When news broke that ISIS killed 130 people in Paris, this Detroit suburb known for its thriving Arab American community prepared for the inevitable retaliation. The day before, three Dearborn, Michigan residents had been killed in an attack — also claimed by ISIS — in the suburbs of Beirut, Lebanon, but locals here often aren’t afforded the time to mourn.Read More
Five years after the Libyan Revolution toppled longtime autocrat Muammar Qaddafi, the North African country is without a central government and witnessing the expansion of ISIS inside its borders.Read More
Progressives in Israel are facing attacks on their free speech from the country’s right wing, in what activists say is a concerted effort by right wing NGOs and Prime Minister Benjamin Netanyahu’s government.Read More
For a 13-year-old, Izaque José da Silva has seen his share of suffering. His two older brothers, Joseildo and Lucas, were killed after getting involved with drugs. Many members of the community in Penedo de Cima — located in São Lourenço da Mata, Brazil — castigated da Silva and his family, pegging him for a similar fate. But a drive to avoid his brothers’ tragic path, combined with his love for soccer, saved this young Brazilian’s life.Read More
In 2011, Egyptians flooded into Cairo’s Tahrir Square and demanded an end to Hosni Mubarak’s bumptious 30 year reign. Mubarak’s dismissal as leader instilled Egyptians with a renewed sense of optimism, as they awaited their nation’s amelioration.Read More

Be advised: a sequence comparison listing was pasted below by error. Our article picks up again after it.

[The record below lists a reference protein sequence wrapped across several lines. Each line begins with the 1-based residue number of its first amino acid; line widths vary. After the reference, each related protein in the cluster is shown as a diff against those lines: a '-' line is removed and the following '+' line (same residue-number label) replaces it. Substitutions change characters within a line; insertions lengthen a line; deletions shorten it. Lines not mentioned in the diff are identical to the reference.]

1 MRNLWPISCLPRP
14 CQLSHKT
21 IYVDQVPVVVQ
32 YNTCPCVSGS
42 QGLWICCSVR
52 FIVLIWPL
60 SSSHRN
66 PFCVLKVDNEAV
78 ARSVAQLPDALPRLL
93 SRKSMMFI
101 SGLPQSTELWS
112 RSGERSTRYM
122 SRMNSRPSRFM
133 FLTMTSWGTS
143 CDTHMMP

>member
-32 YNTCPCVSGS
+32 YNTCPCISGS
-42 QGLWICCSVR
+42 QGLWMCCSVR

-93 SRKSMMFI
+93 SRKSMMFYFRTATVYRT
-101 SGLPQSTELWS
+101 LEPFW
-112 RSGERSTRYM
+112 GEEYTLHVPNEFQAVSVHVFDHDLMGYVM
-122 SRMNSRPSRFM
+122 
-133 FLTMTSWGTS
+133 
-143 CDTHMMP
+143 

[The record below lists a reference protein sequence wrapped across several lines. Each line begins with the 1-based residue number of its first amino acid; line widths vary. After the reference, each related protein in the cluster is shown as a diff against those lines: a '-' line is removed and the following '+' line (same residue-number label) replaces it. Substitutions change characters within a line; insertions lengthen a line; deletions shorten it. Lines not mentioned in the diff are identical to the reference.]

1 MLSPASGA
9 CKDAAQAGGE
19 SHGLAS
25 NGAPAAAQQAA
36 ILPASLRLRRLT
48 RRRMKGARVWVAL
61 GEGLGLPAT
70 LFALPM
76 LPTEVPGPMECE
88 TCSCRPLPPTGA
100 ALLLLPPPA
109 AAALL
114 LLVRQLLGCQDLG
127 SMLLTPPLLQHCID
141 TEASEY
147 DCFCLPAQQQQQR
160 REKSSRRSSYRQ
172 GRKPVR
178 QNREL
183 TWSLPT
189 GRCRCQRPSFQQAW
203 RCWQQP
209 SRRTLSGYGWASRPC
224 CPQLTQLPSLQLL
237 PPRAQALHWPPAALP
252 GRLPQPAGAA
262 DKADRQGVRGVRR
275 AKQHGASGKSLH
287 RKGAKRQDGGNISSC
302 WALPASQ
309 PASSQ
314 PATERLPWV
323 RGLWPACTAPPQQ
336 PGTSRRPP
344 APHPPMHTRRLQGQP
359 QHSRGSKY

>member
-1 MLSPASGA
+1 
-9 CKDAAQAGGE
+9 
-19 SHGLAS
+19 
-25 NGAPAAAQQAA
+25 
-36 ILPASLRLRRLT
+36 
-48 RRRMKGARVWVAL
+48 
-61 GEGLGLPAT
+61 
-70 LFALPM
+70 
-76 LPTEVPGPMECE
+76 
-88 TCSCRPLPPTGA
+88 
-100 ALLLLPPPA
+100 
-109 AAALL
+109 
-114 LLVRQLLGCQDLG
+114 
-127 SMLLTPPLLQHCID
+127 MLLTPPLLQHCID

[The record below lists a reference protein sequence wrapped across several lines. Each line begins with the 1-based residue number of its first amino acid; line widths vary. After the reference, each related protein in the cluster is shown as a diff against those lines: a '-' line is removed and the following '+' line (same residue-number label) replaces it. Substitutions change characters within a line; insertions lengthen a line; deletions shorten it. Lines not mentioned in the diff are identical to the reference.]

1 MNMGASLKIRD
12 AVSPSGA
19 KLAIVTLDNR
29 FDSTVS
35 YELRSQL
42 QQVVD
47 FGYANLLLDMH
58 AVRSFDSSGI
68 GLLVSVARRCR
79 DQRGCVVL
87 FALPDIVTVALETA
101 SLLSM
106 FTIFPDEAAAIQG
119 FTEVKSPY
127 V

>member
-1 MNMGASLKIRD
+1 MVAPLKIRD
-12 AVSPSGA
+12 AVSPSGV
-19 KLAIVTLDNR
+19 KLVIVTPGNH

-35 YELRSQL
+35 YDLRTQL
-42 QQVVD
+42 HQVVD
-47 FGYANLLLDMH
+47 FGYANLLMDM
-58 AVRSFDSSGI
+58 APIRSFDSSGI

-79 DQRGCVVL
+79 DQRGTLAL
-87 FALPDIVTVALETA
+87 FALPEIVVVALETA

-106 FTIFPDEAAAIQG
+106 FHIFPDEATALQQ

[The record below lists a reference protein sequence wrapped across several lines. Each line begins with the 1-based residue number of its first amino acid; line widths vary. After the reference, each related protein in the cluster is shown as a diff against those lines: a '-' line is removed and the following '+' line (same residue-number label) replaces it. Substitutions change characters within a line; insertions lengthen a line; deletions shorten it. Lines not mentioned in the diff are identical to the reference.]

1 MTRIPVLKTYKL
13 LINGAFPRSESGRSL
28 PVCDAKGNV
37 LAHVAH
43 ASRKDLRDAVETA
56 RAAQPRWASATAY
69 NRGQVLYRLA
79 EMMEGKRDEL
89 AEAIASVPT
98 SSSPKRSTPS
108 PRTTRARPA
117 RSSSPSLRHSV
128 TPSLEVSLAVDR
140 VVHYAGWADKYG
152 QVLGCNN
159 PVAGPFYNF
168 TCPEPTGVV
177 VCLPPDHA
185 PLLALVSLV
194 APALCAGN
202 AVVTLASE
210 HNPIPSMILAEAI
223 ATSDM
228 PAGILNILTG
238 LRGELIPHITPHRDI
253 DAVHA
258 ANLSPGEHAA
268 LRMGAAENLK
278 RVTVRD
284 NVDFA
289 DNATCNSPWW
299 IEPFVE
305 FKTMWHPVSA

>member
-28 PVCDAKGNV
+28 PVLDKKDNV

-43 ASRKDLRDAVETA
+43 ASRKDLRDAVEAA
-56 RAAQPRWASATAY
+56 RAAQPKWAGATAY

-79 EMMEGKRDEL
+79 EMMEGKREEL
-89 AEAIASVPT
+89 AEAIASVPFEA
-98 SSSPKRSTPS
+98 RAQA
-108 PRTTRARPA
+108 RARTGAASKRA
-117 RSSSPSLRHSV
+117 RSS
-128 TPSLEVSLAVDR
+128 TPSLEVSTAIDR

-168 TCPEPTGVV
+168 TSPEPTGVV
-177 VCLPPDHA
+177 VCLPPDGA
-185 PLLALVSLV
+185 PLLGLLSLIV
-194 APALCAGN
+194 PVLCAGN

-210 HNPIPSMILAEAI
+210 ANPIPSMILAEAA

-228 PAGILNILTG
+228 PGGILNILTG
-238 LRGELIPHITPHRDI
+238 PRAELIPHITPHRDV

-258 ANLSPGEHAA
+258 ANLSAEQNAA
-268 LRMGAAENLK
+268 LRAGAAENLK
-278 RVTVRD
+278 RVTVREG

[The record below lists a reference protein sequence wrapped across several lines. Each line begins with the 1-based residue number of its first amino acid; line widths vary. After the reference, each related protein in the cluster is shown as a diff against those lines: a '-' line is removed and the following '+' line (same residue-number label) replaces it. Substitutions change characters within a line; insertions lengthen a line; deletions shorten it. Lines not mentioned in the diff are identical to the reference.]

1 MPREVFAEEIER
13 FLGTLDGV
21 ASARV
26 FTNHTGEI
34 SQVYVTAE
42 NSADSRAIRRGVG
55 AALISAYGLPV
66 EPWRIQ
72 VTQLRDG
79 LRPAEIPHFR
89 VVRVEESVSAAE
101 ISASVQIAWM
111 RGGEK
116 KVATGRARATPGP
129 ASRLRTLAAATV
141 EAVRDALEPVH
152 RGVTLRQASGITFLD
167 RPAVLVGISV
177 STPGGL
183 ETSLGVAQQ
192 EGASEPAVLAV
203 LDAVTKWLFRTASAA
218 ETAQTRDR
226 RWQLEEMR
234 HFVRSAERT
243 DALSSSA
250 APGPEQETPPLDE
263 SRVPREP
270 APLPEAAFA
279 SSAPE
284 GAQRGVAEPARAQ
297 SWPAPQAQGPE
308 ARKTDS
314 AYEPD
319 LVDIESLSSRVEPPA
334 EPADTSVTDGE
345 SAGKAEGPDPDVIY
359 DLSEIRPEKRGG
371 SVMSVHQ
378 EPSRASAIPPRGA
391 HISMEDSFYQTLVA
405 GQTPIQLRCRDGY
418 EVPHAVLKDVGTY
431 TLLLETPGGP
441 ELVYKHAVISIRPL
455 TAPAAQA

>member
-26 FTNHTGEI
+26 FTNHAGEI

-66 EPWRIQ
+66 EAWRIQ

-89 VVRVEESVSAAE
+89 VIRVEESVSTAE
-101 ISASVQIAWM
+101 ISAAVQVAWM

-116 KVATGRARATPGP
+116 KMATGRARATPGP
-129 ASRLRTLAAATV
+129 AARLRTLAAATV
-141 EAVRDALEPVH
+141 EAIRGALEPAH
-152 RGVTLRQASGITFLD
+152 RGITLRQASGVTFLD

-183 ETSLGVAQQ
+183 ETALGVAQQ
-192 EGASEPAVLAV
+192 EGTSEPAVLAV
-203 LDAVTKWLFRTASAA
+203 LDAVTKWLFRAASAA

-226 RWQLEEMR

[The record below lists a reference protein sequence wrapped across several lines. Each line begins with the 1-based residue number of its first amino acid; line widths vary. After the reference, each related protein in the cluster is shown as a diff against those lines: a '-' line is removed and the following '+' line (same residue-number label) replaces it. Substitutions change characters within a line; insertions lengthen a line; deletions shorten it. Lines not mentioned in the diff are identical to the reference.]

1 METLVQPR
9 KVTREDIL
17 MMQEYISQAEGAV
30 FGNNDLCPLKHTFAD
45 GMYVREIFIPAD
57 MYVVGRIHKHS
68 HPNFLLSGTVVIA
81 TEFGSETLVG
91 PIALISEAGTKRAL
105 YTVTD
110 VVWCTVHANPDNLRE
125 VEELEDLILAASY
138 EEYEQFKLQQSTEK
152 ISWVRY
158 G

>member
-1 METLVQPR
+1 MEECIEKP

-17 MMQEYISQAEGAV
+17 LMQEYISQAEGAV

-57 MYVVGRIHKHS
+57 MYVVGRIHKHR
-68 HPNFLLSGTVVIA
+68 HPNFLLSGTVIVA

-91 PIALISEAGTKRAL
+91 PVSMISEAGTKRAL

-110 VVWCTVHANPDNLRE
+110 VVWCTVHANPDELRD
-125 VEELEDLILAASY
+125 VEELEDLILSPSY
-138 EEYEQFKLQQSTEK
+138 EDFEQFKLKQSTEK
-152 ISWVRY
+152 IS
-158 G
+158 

When Basma Abdel Aziz wrote her latest novel The Queue, Egypt had just experienced the first phase of a revolution that overthrew the three decade rule of dictator Hosni Mubarak and resulted in the first democratically elected president in Egypt’s modern history. The country was riding a wave of democratic euphoria, but where Egyptians saw prosperity, Abdel Aziz noticed that the country’s powerful military was still lurking in the background — exactly as it had during the Mubarak era.Read More
In recent months, the Kingdom of Saudi Arabia has come under increasing pressure and criticism from the U.S. Congress and the British Parliament for its human rights abuses both at home and in the ongoing conflict in Yemen. Meanwhile, Saudi diplomats and leaders have worked tirelessly to improve relations with Russia, China, and other nations.Read More
A photograph of a deceased Syrian boy who drowned in the Mediterranean and washed ashore on the Turkish coast shook the world Wednesday. A shot of three-year-old Aylan Kurdi’s little body resting face-down went viral on social media and Thursday it adorned the front page of most British newspapers.
Sanders' success is indicative of a bigger shift in the Democrat party, which is moving to the left. But as far as getting things done in DC goes, Hillary Clinton still seems to have the edge.
Outside a café in a Cairo neighborhood named for famed Egyptian revolutionary Saad Zaghloul, 43-year-old Yasser Mahmoud sat smoking a cigarette. “People are in a really bad situation and really can’t breathe,” he said. After four tumultuous years of protest, revolution, and upheaval, Mahmoud’s assessment of life in Egypt was simple: “Not much has changed.”